One of Uganda's World Heritage Sites, the ‘Mountains of the Moon’ are a rugged range spanning some 40km by 80km along the DR Congo border, with two thirds set in Uganda.
The continent’s highest mountain range includes its third highest peak, Mt Stanley, at 5,109m. 23 peaks exceed 4,500m and Africa’s largest glaciated area is here.
The three highest peaks, Mt Stanley, Mt Speke and Mt Baker, are respectively Africa’s third, fourth and fifth-highest peaks. Melt-waters give rise to high-lying springs that eventually tumble into the Nile River and upland bogs hold the most permanent source: it is a water catchment area for more than 500,000 people.
Lower elevation slopes are clad in moorland and Afro-montane forest which are inhabited by most of the 241 bird species recorded in the park.
There is an assortment of interesting reptiles endemic to the range, notably Ruwenzori three-horned Chameleon, Ituri Forest Chameleon, Rough-scaled bush viper and Great Lakes bush viper.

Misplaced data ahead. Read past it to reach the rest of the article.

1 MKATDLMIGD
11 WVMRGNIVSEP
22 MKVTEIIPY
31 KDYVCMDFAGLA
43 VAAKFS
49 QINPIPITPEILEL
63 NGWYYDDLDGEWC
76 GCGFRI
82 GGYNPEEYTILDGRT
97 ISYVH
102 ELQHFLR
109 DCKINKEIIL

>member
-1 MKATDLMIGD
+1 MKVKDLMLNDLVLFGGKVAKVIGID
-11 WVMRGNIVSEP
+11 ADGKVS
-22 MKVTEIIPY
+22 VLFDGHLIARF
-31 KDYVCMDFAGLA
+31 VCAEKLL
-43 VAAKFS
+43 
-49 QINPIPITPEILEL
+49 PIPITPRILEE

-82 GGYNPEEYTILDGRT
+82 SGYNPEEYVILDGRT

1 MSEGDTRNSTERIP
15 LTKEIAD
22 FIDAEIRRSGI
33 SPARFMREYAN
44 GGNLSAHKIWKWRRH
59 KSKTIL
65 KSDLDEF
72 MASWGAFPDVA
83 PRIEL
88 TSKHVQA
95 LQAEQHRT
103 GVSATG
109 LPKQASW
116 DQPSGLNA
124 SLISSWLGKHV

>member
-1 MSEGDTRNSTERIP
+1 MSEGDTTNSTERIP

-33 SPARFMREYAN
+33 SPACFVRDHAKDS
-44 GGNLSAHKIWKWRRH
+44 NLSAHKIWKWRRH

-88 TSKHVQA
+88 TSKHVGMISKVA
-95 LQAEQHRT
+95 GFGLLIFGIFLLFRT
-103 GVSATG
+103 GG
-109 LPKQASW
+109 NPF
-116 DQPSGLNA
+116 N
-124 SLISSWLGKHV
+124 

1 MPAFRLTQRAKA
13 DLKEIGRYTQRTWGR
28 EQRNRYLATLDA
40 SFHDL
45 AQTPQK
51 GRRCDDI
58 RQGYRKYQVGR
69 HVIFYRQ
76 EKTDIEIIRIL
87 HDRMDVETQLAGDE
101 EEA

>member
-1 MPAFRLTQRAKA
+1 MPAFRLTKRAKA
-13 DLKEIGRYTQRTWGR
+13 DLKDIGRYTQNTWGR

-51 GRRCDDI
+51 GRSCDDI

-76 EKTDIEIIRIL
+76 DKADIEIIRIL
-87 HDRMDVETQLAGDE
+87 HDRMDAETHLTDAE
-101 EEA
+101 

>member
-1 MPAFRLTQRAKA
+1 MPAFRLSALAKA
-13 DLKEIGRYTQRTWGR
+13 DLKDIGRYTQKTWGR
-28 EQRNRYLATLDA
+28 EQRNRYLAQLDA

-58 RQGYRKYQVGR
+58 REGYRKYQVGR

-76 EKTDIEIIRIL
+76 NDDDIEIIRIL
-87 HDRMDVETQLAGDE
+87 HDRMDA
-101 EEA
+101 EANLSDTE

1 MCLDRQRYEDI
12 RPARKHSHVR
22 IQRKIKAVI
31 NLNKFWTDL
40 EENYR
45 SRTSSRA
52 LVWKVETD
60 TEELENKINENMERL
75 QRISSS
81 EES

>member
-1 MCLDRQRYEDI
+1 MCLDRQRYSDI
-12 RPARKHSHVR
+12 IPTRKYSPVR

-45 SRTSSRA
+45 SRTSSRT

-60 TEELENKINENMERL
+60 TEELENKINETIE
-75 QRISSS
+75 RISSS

Hikers, trekkers and those after tranquillity in exquisite surrounds, will be in their element here. Following the Mubuku River and crossing its Mahoma tributary on the way to montane forest, note the predominance of gneiss, amphibolites, granite and quartzite formations, thrust above the surrounding plains when the Western Rift Valley was formed. Keen walkers usually stop for lunch where a long, steep trail leads to Nyabitaba Hut.
The energetic can continue higher up, deep into Afro-montane forest. Colobus and Blue monkeys frequent the treetops and Rwenzori turacou, Regal sunbird and Rwenzori batis are often seen. At higher elevations are bamboo forest and the Rapanea-Hagenia thickets as well as bogs with rocky outcrops; swampy patches and streams. One simply cannot help but be awestruck by the Afro-alpine habitat here, dominated by heathers and Giant lobelias and punctuated by orchids and Everlasting flowers.